CalPIRG protests at local Staples

Concerned students from the California Public Interest Research Group held a demonstration at a local Staples Office Superstore last Saturday to inform the public of what they call the company’s environmentally unfriendly policies.

Lyon Liew
Guardian

CalPIRG members organized the demonstration to call on Staples to stop using wood from old-growth forests in its office-supply products and to alert consumers of what the organization deems the company’s destructive practices.

Old-growth forests provide habitat for endangered and threatened species, and the destruction of such forests is worrisome to some environmentalists because old-growth forests take centuries to form, but can be decimated relatively quickly by wood chippers.

“”We’re here to educate as many people as we can,”” said Matt McKeeley, a Revelle senior and the chapter chair at CalPIRG. “”Educating consumers is an effective way to make companies change their tactics.””

Staples spokesman Tom Nutile said that Staples is in the process of developing a policy to promote sustainable regrowth programs by giving preference to wood certified to be from such sources.

“”We believe this certification process is one of the best ways to eliminate or minimize the possibility of any old-growth fibers in Staples products,”” he said.

CalPIRG Campus Director Emily Deckman said that Staples still uses old-growth wood products that are unnecessary with the widespread availability of other, more eco-friendly sources.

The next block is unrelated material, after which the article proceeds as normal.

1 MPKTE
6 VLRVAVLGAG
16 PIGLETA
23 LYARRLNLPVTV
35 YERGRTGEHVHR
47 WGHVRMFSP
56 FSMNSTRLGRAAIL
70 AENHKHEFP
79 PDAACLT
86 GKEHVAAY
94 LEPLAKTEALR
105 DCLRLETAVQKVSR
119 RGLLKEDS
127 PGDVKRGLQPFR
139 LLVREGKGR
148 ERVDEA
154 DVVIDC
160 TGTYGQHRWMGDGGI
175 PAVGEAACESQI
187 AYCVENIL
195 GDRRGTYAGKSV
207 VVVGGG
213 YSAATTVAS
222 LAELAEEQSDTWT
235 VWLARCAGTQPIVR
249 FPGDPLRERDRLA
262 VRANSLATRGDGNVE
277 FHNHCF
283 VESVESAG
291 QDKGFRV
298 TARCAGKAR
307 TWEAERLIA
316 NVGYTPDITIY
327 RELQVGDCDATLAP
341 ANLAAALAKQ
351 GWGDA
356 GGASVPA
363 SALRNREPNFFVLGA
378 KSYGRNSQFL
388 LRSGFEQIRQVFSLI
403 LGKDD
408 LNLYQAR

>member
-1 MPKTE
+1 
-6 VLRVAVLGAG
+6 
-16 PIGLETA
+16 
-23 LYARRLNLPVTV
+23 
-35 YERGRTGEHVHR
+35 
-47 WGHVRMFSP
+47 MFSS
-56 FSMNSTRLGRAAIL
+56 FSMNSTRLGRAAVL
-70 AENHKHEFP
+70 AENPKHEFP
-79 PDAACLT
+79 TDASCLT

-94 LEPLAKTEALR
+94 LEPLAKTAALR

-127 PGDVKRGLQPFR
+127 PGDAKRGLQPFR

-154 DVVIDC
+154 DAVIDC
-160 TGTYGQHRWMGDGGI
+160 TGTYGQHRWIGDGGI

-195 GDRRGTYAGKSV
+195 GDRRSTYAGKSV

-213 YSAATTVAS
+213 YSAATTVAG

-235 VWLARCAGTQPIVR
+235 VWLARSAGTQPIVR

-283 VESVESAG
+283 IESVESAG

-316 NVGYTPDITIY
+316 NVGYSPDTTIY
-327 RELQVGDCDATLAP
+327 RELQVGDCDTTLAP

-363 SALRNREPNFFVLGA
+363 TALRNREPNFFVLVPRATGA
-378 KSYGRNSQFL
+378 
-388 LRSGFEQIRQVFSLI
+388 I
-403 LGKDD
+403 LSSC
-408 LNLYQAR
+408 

“”It’s a simple step that [Staples] can take to switch from using old-growth forest wood to wood from new-growth forests,”” Deckman said.

Nutile said that Staples is a leader in environmentally friendly practices, and that the company sells more than 300 different recycled paper products in each store, and 1,000 companywide.

Nutile also said that Staples encourages consumers to buy paper brands that use recycled post-consumer fibers. He said Staples recently introduced a 50 percent post-consumer waste recycled paper, two different papers with 30 percent and a Staples brand paper with 10 percent recycled fibers.

“”In the vast majority of cases, recycled paper costs more than nonrecycled paper, and it’s harder to get the consumer to pay more,”” he said.

CalPIRG teamed up for the event with Ecopledge, an environmentally conscious group that works to change the policies of companies it considers eco-unfriendly. Ecopledge claims several successes in the past, including influencing Ford and General Motors to back out of the Global Climate Coalition, a group that it said worked to minimize the public perception of global warming.

“”Consumers don’t know what’s going on,”” said Melinda Gibson, campaign coordinator for CalPIRG. “”We’re here for consumer awareness. Staples wants to keep its customers happy and we’re definitely for that … as long as Staples improves its environmental track record.””

Nutile said that Staples shares the concerns of many environmentalist groups, and that Staples is in ongoing discussions with environmentalist groups to explore how the company can become more environmentally friendly in the current marketplace.

“”At Staples we care very much about the environment,”” Notile said. “”We consider ourselves a leader in selling environmentally friendly products in our stores, our catalog and on our Web site.””

Donate to The UCSD Guardian
$2505
$2500
Contributed
Our Goal

Your donation will support the student journalists at University of California, San Diego. Your contribution will allow us to purchase equipment, keep printing our papers, and cover our annual website hosting costs.

More to Discover
Donate to The UCSD Guardian
$2505
$2500
Contributed
Our Goal